Answer: The most common reasons for lack of bloom are either pruning at the wrong time or the plant is not cold tolerant enough -- meaning it is root hardy but not bud hardy in your area.
If it was originally a florist's hydrangea for example, it is probably a winter hardiness issue. Most of these hydrangeas bloom on old wood, meaning branches that grew the year before. Winter damage to the branches or pruning in fall, winter or spring will remove the flowering wood for the coming summer. Spring frosts can also damage the buds for the coming summer.
You might try giving it a good wind break, or as extra winter protection you could make a frame around it with burlap and fill that with nonpacking insulating material such as dry oak leaves or straw, and top it with plastic or a tarp to keep it dry. Leave air gaps to avoid condensation and heat building up inside. Put this on in very late fall after the plant is fully dormant and take it off in mid spring. Then be prepared to cover it if spring frosts threaten.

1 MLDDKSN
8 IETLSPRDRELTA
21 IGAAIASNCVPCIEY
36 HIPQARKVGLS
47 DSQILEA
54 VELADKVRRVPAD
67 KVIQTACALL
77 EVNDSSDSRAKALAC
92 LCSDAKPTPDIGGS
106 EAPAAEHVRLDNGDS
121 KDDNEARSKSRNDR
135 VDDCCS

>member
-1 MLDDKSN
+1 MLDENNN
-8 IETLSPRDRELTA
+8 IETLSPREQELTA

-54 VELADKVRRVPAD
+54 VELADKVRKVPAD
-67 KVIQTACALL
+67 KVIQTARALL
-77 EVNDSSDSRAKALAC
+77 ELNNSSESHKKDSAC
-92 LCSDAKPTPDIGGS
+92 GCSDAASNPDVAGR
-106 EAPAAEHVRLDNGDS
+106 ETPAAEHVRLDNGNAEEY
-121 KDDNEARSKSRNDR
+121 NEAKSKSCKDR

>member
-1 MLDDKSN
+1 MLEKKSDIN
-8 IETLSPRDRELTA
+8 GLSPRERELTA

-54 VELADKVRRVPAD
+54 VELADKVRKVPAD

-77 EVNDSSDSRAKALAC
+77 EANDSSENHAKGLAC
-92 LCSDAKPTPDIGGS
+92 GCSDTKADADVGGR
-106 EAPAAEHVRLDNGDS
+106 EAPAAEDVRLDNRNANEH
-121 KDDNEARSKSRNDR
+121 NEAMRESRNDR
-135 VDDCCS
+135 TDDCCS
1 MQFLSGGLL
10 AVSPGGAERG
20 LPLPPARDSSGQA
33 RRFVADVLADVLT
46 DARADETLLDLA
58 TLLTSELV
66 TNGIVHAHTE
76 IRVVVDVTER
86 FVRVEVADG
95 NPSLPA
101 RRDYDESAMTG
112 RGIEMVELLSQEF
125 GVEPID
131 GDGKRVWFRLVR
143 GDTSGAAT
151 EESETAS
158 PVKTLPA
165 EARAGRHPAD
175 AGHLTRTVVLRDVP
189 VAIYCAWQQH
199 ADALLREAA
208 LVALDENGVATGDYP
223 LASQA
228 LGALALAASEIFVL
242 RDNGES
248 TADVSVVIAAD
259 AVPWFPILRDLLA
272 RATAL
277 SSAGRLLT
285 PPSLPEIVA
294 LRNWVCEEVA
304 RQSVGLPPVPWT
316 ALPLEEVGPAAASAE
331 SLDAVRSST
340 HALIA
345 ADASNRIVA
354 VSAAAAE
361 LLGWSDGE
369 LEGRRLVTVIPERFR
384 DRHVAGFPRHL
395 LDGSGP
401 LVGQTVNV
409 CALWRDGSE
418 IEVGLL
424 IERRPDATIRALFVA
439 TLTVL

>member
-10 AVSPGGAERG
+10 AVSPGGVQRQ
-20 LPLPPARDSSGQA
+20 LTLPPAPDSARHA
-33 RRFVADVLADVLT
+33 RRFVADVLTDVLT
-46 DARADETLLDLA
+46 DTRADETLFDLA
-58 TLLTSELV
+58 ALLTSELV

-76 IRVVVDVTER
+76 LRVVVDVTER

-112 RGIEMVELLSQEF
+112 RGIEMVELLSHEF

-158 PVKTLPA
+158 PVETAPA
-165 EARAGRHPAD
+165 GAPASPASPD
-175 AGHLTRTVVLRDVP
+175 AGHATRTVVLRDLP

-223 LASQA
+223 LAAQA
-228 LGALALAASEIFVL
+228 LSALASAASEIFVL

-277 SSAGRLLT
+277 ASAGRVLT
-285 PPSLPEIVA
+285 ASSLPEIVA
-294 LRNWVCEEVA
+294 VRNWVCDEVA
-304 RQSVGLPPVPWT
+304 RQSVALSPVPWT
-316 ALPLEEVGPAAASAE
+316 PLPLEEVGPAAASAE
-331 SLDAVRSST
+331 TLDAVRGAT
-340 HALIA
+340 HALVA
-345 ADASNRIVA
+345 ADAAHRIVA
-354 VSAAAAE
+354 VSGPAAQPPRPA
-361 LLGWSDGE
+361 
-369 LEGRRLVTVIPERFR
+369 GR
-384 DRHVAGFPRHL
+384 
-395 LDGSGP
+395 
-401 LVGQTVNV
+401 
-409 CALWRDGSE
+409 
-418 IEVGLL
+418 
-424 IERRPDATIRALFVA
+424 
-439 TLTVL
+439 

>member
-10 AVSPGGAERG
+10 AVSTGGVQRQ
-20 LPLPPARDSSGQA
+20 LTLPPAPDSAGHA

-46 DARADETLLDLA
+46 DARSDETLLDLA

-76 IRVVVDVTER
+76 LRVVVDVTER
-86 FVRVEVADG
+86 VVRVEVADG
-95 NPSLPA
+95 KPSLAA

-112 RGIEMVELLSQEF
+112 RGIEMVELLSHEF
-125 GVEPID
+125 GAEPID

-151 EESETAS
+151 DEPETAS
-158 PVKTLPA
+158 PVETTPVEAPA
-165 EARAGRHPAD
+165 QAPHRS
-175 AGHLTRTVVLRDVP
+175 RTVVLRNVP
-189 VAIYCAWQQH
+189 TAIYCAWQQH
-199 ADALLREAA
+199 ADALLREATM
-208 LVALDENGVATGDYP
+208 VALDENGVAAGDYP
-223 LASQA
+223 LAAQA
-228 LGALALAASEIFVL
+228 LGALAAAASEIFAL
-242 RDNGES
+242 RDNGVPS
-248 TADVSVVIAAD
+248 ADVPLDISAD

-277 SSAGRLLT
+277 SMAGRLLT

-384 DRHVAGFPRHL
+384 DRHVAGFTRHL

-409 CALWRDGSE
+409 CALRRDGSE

Maybe you will see blooms next year. Here are some more tips you may find helpful.
I hope this helps.
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